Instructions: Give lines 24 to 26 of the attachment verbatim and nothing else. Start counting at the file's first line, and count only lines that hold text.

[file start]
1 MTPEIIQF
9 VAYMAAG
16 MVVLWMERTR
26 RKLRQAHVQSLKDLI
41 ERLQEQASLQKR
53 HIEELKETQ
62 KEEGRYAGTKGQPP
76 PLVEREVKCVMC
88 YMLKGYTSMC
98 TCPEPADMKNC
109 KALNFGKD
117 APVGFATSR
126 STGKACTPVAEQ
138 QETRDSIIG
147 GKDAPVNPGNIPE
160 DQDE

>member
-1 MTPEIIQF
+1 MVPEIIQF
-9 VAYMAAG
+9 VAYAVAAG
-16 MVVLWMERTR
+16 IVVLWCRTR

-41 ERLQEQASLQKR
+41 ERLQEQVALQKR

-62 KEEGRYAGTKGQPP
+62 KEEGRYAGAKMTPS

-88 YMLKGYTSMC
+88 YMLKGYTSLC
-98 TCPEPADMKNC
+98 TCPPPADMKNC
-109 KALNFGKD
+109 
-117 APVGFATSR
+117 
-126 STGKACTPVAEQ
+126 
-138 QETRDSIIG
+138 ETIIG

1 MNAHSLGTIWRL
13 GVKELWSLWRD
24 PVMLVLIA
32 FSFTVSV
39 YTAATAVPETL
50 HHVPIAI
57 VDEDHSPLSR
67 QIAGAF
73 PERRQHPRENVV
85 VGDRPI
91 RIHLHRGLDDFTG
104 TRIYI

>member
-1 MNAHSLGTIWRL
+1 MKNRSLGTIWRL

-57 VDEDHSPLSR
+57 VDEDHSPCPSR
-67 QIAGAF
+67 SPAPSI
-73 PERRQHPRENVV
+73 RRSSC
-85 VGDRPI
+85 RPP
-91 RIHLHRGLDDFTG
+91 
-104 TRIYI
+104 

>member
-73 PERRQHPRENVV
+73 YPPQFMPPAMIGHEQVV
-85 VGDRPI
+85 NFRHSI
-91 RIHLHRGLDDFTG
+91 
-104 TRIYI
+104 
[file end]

-41 ERLQEQASLQKR
+41 ERLQEQVALQKR

-62 KEEGRYAGTKGQPP